Write. Once you have the outline and you’re being held accountable, sit down every day, every week, and write. It is easier to delete poor writing than it is to have nothing on a page and start from scratch. Read over your outline, think about what you are trying to say, and just write.

At the end of 12 weeks, you will have a book. You may need revisions, you may want more time, but if you start now, in 3 months, you will have enough for a book.

It’s all about breaking down the process into manageable steps, which sounds completely reasonable and logical, but is difficult to do when you’ve been thinking about writing a book since forever, and you’ve never really started because it is a huge project, and who has the time?

You do.

You have the time and the ability to start right now. Start with 1 page, start with 100 words. Start now, and surprise yourself.

Working From Home: Me, Myself & I

Entrepreneur, JS

I work from home full-time, which is a pretty recent thing (3 weeks!). I am LOVING life and my job, and this is the first time in my adult life that I am excited to go to work every day and that I make my own schedule.

The positives far outweigh the negatives in my new lifestyle. I can travel more (and have!), as I can work from anywhere with wifi (like a New Orleans cafe, or my sister’s house). I can make my own hours (all of them), I can stay in my PJs and not shower that day (it happens). I can take on new clients, or not. I can choose the type of work that I’m doing. I am my own boss.

But there are certainly a few small drawbacks. It’s easy to oversleep. It’s easier to slack off when no one is watching. It’s easy to keep working well past business hours. It’s easy to get distracted. It’s easy to eat poorly.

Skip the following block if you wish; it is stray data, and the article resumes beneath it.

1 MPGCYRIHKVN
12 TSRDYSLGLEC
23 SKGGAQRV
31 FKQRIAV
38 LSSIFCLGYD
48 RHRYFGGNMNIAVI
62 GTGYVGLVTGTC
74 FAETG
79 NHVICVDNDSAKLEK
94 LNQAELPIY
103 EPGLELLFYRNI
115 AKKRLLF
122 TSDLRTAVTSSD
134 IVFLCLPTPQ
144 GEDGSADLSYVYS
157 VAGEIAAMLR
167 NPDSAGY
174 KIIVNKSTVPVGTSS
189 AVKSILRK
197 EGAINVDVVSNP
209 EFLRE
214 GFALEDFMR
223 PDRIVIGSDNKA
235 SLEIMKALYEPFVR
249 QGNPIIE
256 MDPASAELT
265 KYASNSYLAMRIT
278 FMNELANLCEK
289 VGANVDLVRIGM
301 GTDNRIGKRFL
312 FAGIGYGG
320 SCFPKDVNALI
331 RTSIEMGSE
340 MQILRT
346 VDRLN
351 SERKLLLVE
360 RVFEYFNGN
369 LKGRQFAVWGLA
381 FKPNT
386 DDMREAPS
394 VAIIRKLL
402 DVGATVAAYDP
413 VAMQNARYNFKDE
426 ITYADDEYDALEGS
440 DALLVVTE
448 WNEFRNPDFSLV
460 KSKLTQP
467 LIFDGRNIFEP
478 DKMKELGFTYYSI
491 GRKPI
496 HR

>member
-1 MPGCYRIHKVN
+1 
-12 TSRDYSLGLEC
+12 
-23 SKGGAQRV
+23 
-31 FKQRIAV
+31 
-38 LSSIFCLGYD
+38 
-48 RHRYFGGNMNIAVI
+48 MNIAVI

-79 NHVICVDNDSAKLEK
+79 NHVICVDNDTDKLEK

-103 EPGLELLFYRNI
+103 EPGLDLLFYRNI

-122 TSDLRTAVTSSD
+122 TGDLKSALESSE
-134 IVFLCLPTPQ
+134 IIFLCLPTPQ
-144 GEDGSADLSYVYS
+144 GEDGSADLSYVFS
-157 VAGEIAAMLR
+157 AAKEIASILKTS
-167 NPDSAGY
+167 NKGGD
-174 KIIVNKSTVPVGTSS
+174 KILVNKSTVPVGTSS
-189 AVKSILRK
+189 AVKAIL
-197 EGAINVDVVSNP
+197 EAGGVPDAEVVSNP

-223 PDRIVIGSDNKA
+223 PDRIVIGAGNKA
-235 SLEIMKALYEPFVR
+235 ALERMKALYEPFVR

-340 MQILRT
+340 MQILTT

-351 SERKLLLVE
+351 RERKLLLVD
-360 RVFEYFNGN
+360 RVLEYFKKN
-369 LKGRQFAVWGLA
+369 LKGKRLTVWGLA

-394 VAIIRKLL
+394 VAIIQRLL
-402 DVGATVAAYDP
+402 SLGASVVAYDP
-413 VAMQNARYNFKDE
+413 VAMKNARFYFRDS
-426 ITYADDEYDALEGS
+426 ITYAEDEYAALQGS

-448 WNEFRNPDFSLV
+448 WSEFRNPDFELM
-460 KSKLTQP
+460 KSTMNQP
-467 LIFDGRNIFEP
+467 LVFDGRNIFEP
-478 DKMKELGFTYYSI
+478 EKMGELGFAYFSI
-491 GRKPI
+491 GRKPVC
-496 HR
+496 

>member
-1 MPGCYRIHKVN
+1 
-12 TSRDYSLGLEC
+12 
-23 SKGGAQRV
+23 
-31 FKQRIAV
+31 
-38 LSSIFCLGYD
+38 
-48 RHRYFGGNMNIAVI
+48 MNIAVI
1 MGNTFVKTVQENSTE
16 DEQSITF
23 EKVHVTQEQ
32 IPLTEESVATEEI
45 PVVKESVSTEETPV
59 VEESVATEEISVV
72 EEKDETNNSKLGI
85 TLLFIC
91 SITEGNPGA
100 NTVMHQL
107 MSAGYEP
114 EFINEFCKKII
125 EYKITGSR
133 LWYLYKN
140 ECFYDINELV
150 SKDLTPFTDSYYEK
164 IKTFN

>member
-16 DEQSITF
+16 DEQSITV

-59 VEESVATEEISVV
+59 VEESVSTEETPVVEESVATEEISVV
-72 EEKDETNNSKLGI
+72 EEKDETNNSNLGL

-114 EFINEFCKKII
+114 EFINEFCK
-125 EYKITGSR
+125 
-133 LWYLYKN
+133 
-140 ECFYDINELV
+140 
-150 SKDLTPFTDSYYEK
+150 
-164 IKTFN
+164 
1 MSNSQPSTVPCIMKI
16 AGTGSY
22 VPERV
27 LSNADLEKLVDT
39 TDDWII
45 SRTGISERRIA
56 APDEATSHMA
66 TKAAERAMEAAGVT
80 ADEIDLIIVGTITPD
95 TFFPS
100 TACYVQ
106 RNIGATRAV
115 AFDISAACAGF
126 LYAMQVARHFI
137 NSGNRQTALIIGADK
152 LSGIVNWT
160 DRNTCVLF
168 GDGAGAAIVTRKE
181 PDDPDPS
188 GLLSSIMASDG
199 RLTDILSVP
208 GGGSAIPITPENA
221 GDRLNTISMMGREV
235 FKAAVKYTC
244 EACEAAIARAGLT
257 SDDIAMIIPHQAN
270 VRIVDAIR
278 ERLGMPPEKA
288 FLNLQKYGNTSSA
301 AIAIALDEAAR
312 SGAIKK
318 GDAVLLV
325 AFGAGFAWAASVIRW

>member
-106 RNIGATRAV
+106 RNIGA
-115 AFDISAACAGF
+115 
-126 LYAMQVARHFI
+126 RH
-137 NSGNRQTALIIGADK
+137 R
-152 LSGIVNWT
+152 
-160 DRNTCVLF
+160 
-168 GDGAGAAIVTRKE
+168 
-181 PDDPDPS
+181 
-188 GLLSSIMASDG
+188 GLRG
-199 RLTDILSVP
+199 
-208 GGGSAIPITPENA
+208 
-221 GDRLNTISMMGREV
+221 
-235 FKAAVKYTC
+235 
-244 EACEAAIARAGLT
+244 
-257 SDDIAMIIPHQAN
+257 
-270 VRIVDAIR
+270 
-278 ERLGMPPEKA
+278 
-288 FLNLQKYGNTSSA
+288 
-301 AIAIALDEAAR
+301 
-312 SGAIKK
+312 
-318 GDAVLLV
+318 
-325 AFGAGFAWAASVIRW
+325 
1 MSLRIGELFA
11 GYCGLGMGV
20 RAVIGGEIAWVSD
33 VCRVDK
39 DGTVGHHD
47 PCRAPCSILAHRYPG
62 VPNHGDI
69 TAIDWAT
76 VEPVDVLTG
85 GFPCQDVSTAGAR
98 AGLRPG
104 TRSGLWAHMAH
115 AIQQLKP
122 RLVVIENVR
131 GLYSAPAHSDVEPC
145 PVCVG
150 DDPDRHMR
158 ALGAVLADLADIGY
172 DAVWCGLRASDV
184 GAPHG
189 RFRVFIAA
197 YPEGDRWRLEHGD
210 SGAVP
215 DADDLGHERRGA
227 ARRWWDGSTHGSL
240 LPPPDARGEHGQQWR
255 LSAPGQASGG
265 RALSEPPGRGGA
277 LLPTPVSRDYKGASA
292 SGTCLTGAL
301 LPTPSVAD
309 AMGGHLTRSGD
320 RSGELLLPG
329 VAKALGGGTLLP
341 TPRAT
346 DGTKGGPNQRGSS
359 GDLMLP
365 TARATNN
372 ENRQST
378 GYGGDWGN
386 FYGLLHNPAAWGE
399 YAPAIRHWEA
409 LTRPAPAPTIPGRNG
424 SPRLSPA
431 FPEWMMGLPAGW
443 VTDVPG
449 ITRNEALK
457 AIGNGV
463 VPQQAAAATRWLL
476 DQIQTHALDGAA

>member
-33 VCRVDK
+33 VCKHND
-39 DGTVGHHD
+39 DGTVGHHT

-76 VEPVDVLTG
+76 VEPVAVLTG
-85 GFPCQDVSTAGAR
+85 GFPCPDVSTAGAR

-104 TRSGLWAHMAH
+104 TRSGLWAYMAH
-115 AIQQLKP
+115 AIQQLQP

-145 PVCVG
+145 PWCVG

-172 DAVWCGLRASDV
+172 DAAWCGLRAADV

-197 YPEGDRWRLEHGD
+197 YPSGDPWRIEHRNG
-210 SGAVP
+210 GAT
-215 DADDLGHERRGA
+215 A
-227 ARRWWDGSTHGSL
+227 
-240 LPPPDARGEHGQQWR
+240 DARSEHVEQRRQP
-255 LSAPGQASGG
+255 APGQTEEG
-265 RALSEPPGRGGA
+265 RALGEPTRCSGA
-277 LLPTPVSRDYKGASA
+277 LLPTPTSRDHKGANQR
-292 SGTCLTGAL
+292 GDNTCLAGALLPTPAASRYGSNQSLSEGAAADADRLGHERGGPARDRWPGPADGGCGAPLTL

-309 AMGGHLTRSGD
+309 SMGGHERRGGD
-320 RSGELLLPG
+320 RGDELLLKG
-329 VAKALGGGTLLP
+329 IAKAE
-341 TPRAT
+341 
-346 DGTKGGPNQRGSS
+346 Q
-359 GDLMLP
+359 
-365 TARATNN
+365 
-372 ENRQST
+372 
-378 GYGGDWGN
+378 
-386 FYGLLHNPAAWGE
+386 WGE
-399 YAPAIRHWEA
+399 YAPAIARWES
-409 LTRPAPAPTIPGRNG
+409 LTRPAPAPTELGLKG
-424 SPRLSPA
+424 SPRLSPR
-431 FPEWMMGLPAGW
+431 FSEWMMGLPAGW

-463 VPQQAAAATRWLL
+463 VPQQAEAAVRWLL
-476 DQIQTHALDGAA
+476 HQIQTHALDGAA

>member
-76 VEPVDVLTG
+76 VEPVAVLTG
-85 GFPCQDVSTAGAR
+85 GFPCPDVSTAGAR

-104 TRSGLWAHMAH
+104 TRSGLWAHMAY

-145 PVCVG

I thought I was going to finally have time to go to the gym again. When I was working full time and also building this business, I was working every evening until bedtime and all weekend long. It was a constant grind, and I loved it, but I was busy every waking moment. Previously, I’d gone to the gym 3-4 days per week!

Now, I am finding it all too easy to snack all day, much more than ever before, and then get caught up and busy and suddenly, Husband is home from work, I wrap up my day, and then I want to hang out with him, not leave and go to the gym. When I have time between calls during the day, I’m not going to the gym, I’m writing, organizing, working, marketing, etc.

So, I’ve gained about 10 pounds, which I’m feeling bad and insecure about. But again, I love what I’m doing and that is my own fault.

I do spend more time with my cat, less time with people, and have found it all too easy to stay home for several days at a time. It’s actually an issue, because I don’t have a ton of friends in NY, and I am getting isolated.

To address this, my plan is to try to get out of the house and:

  • Take walks
  • Go with my neighbor and her kids to the park once a week
  • Find somewhere to volunteer
  • Try to get back to the gym
  • Pop into the city now and then